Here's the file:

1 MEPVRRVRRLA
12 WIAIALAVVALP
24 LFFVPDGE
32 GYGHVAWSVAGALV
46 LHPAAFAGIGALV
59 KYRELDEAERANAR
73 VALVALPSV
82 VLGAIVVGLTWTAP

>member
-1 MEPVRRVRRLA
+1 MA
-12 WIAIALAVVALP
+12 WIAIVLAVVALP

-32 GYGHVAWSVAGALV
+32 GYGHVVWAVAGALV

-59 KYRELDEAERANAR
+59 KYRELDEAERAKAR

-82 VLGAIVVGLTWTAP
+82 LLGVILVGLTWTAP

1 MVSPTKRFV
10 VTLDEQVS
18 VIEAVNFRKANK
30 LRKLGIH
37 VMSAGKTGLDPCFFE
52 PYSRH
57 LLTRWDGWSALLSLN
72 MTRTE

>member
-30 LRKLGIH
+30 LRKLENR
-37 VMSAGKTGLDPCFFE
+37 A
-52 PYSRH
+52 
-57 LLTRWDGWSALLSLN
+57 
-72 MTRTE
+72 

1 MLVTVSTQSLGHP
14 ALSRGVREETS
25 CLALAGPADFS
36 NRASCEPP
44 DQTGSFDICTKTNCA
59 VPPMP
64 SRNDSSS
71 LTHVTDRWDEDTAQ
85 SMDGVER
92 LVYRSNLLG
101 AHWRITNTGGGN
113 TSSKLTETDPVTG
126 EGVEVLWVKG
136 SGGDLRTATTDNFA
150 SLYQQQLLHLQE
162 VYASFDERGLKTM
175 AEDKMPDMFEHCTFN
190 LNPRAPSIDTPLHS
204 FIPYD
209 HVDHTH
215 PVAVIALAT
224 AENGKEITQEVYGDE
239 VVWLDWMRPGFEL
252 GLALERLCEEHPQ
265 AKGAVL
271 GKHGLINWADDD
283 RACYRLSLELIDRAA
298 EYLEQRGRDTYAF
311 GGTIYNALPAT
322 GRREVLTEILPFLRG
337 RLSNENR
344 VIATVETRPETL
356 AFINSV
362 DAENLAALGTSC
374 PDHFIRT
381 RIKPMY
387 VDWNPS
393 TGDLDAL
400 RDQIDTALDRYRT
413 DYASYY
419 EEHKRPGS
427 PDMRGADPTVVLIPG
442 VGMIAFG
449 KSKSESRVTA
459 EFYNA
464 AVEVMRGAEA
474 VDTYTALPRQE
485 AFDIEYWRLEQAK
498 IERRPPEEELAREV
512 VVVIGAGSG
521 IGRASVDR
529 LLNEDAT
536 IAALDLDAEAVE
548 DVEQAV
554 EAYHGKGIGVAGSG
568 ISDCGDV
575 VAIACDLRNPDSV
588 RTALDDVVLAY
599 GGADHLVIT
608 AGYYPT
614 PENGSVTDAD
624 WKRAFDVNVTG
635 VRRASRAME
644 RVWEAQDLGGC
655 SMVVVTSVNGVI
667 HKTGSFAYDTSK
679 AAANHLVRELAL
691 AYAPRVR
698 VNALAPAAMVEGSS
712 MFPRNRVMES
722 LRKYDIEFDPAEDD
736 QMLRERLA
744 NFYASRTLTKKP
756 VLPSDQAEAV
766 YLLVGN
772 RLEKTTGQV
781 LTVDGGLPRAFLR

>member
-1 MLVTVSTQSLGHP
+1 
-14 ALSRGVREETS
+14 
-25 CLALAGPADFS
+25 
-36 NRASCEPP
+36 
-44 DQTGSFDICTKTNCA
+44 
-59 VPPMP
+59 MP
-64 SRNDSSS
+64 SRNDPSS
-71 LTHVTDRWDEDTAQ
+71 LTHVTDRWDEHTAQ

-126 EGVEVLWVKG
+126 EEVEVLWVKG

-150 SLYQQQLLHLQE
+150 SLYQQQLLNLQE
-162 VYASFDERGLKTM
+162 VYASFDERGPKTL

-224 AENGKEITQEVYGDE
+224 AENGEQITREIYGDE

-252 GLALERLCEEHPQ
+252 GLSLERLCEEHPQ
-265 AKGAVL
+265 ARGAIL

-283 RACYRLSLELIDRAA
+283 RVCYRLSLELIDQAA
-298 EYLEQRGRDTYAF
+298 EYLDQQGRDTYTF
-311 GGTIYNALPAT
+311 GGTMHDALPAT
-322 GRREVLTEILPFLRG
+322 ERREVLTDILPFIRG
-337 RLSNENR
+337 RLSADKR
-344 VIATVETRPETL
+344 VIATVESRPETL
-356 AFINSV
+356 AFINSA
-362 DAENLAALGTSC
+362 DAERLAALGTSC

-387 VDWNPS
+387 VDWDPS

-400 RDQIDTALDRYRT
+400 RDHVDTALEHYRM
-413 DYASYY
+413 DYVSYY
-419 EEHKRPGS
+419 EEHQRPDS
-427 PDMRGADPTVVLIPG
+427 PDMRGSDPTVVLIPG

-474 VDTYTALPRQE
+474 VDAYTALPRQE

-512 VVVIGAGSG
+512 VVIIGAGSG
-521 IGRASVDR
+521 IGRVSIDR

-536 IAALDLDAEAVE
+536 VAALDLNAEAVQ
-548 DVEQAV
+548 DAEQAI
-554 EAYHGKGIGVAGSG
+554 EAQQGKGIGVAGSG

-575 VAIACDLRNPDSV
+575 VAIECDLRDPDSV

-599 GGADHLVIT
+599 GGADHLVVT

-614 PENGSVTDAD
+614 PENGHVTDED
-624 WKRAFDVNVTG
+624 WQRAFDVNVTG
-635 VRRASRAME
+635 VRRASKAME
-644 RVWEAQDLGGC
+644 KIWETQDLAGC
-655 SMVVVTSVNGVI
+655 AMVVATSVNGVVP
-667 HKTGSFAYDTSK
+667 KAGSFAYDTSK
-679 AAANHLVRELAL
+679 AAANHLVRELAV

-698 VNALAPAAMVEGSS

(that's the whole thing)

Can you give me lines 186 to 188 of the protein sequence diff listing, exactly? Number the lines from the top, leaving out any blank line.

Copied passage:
+599 GGADHLVVT

-614 PENGSVTDAD
+614 PENGHVTDED